Sorrow and suffering

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Letters on Yoga – IV
“Sorrow and suffering”

Letters on Yoga IV - Sorrow and Suffering.jpg
PDF (5 pages)

“Sorrow and pain and suffering? The curious thing is that my Yoga does not approve of sorrow and suffering or of taking stumbles and difficulties too seriously”[1]

“It is not the soul but the vital or rather something in it that takes pleasure in groaning and weeping and in fact in sorrow and suffering of all kinds.”[2]

“It is quite correct that [ordinary] weeping brings in the forces that should be kept outside — for the weeping is a giving way of the inner control and an expression of vital reaction and ego.”[3]

“A sattwic gladness and calm and confidence is the proper temperament for this Yoga; gloom, depression and weeping should not be indulged in, as they stand in the way of the opening, unless the tears are the psychic weeping of release or adoration or a moved love and bhakti.”[4]

“When people get a big blow in their life, some misfortune (what men call “misfortune”, there are people who do have misfortunes), the first thing they try to do is to forget it — as though one did not forget quickly enough! And to forget, they do anything whatsoever. When there is something painful, they want to distract themselves — what they call distraction, that is, doing stupid things, that is to say, going down in their consciousness, going down a little instead of rising up.... Has something extremely painful happened to you, something very grievous? Do not become stupefied, do not seek forgetfulness, do not go down into the inconscience; you must go to the end and find the light that is behind, the truth, the force and the joy; and for that you must be strong and refuse to slide down.”[5]

“How can we get rid of abhimana [hurt pride, self-pity because one feels ill-treated]?

Oh, good heavens! First of all, see how utterly disastrous it is: it is very petty, it is destructive; and then take a step farther and hold yourself up to ridicule, see to what extent you are ludicrous. So, in this way you get rid of it. But so long as you take it seriously, so long as you justify the movement, so long as somewhere in the mind there’s the idea, “After all, it is quite natural, I was ill-treated and I suffer from the ill-treatment”, then it is finished, it will never go. But if you begin to understand that it is a sign of weakness, of inferiority — naturally, of a very considerable egoism, a narrow-mindedness, and above all of a pettiness of the feelings, a small-heartedness — if you understand that, you can fight it. But your thought should be in agreement. If there is the attitude, “I have been hurt, I am suffering, I am going to show that I am suffering”, then it is like that. I am not going so far as to mention people who nurse a fairly secret spirit of vengeance and say, “I have been made to suffer, I shall make them suffer.” This indeed becomes nasty enough for people to notice that it should not exist — though it is not always easy to resist. It indicates something very petty in the nature. It may be very sensitive, it may be very emotional, it may have a certain intensity but it is quite petty, it is all turned back on oneself, and is quite petty.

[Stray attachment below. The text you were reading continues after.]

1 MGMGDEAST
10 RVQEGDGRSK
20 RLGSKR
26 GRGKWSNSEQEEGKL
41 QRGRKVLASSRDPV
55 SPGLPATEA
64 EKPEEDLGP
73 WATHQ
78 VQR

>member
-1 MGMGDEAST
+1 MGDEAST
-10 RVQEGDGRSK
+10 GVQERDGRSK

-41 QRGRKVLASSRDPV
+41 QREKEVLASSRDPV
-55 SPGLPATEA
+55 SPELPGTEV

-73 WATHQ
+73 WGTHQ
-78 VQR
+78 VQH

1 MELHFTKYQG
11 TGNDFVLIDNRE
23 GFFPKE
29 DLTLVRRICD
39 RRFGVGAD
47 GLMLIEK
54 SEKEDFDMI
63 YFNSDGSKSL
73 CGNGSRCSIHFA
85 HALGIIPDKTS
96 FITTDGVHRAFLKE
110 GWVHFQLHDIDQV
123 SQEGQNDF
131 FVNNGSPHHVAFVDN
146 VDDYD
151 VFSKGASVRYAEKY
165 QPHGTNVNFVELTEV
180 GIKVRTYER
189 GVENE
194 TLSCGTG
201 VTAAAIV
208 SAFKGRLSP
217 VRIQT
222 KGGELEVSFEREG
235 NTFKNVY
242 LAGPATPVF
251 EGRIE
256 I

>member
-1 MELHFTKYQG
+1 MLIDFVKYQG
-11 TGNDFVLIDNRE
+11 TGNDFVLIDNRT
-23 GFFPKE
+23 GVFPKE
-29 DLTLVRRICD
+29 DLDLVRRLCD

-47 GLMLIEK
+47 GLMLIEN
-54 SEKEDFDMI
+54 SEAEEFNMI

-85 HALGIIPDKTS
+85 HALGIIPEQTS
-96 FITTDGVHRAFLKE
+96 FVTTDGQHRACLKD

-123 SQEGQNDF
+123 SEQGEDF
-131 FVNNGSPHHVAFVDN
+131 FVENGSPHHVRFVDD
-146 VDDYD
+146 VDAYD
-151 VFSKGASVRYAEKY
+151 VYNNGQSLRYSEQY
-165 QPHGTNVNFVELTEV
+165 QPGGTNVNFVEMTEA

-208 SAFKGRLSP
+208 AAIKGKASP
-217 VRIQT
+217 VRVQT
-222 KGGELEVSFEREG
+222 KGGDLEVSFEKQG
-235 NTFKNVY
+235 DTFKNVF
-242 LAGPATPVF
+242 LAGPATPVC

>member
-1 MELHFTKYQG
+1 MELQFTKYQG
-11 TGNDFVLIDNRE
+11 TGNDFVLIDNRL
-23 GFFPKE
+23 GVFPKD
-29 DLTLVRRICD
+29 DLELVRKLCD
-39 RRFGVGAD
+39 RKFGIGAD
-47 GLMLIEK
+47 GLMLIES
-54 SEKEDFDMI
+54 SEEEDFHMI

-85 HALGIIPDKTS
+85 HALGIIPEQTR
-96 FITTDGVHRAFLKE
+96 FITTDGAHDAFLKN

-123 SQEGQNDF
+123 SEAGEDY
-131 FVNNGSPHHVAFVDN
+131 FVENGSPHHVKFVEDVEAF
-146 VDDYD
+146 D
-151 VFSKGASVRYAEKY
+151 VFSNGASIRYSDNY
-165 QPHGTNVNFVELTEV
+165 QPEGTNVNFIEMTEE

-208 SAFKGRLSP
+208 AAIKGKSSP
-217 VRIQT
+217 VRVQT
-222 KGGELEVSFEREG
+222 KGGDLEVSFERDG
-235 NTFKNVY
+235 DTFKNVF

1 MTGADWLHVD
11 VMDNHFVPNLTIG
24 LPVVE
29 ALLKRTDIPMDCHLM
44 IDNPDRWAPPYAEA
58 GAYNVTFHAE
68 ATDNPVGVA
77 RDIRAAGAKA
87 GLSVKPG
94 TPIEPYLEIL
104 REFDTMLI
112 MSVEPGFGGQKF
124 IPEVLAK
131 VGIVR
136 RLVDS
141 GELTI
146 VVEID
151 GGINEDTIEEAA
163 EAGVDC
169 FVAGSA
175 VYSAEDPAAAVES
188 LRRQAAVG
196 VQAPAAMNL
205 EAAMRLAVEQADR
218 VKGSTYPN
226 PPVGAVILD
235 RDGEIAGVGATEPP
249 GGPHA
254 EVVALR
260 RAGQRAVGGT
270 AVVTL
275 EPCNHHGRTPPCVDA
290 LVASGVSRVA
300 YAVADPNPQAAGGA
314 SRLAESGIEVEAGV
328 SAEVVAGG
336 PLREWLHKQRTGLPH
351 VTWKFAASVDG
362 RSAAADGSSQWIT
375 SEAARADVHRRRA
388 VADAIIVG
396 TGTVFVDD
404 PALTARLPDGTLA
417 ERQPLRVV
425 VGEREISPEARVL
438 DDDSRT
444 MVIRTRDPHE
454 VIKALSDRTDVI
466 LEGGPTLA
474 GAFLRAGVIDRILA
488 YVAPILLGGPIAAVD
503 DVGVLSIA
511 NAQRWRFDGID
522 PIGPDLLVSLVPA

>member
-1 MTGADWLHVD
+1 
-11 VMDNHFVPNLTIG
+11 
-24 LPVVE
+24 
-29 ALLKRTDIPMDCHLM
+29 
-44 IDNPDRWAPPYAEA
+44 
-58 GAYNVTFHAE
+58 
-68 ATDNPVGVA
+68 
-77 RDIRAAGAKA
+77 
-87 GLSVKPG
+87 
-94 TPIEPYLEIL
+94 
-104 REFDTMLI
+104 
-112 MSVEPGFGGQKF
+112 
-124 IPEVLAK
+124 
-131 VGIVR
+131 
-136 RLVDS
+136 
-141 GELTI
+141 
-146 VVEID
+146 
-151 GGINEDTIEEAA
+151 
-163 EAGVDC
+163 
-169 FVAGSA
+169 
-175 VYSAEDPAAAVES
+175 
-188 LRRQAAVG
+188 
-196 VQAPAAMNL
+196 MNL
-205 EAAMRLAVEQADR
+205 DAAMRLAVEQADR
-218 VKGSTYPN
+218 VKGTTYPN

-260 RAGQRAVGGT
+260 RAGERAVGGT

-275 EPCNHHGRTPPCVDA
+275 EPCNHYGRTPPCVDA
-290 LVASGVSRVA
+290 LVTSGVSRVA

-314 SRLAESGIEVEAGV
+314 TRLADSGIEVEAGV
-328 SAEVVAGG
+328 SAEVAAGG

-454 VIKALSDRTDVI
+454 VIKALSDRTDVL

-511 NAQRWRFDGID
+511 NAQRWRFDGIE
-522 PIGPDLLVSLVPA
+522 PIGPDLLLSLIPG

Of course, you can use your reason, if you have one which works. You can make use of the reason and can tell yourself something which is very true: that in our being it is only egoism which always suffers, and that if there was no egoism there would be no suffering, and that if one wants the spiritual life, one must overcome his egoism. So the first thing to do is to look straight at this suffering, perceive to what an extent it is the expression of a very petty egoism and then sweep the place clean, make a clean ground and say, “I don’t want this dirt, I am going to clean my inner chamber.”[6]

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